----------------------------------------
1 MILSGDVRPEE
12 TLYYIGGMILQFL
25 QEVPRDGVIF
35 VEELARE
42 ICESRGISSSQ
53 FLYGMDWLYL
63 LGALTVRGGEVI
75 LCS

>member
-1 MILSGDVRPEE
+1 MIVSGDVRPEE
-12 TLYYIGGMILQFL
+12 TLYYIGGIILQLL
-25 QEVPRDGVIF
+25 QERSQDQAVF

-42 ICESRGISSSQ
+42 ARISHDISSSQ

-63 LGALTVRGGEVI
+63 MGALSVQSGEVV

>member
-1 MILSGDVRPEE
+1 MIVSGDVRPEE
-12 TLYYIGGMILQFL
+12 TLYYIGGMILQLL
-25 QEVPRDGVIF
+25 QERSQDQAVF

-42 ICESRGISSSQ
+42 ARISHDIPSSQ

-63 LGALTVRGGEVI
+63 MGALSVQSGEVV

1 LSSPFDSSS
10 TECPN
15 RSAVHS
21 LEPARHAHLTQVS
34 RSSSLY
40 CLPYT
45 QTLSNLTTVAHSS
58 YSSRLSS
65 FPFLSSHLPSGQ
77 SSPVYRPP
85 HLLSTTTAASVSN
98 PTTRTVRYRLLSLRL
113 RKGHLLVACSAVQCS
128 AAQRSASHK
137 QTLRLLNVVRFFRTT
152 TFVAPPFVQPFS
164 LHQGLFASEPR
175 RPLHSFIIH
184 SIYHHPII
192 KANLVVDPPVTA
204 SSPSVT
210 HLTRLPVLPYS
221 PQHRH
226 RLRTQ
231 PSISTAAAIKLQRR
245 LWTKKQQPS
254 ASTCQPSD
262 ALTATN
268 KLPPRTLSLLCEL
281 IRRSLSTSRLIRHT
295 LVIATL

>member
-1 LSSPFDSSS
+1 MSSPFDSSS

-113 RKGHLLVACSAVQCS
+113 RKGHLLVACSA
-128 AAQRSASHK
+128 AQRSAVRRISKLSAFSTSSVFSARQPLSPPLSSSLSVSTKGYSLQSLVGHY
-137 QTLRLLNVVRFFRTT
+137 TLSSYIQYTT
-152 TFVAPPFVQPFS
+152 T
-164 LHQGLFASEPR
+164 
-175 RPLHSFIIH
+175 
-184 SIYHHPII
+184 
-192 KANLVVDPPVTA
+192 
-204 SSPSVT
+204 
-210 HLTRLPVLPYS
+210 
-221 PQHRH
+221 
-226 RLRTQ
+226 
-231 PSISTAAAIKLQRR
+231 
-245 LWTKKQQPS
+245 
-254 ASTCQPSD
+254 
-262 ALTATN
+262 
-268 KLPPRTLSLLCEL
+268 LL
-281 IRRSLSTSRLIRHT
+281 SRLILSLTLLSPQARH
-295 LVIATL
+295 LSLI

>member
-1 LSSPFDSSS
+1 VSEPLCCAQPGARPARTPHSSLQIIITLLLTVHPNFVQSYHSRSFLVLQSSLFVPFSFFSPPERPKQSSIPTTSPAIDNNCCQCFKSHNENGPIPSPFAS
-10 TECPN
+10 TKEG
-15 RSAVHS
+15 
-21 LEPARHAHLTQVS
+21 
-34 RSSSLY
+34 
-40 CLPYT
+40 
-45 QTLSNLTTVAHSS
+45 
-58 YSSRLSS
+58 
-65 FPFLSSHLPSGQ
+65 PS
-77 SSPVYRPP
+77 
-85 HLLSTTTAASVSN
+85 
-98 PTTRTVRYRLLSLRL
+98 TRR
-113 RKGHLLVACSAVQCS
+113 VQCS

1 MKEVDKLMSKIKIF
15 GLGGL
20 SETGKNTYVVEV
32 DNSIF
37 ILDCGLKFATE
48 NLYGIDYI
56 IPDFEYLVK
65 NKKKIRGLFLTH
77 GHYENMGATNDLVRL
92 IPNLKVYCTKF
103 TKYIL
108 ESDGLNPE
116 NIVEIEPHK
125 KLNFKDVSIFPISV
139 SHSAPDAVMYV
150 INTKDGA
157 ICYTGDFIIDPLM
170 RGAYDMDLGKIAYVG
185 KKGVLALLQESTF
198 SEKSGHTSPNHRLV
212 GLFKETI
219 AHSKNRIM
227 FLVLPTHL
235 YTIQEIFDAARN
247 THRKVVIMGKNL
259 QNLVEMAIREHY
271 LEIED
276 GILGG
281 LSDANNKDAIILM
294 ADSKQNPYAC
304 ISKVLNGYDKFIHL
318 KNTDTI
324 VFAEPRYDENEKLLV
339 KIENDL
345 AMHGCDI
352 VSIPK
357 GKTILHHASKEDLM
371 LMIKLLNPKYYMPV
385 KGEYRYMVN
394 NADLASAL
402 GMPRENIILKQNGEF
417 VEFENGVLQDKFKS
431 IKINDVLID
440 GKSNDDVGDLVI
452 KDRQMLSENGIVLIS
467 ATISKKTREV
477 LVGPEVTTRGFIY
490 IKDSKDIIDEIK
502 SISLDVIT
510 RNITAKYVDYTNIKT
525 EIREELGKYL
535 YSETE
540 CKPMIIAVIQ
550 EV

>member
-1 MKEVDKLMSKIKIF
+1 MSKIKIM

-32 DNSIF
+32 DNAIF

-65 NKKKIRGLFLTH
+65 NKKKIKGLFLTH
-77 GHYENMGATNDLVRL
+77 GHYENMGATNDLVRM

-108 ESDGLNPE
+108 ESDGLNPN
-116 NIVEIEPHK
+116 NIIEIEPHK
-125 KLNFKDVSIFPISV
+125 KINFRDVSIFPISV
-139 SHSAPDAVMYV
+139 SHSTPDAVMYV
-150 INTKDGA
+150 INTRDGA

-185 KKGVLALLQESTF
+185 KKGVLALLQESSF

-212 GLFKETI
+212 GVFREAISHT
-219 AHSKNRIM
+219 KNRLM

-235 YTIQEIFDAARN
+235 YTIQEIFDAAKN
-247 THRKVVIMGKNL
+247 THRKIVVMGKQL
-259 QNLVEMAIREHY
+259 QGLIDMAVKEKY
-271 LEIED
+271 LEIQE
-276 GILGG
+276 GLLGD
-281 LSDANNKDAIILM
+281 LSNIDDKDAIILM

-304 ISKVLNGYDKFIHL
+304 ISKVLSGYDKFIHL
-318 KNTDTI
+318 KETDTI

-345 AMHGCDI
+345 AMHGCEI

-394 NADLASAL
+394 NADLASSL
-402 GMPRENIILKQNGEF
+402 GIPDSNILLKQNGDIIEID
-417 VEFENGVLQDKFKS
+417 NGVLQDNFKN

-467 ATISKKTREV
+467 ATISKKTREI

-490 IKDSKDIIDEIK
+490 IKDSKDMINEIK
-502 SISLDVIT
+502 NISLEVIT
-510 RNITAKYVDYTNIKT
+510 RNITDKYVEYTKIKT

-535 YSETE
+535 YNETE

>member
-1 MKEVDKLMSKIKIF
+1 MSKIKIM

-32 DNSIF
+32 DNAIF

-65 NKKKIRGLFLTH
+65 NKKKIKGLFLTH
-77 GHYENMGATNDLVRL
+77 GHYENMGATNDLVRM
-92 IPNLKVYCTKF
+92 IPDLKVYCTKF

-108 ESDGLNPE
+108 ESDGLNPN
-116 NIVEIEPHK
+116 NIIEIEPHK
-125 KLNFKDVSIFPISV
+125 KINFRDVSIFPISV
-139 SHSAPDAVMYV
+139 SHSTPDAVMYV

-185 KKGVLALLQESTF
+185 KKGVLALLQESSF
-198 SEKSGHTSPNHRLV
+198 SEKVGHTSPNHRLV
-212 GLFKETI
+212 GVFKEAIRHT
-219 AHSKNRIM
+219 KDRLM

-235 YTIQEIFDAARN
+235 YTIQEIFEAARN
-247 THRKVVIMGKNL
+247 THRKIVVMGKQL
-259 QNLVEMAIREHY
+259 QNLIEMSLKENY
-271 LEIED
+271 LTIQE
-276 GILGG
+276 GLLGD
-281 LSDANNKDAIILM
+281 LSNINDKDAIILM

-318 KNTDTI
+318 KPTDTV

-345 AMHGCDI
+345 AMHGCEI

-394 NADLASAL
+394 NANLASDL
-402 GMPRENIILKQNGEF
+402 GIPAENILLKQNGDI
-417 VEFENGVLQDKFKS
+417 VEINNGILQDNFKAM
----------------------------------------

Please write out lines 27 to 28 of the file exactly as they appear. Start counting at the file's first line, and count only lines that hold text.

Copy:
-42 ICESRGISSSQ
+42 ARISHDIPSSQ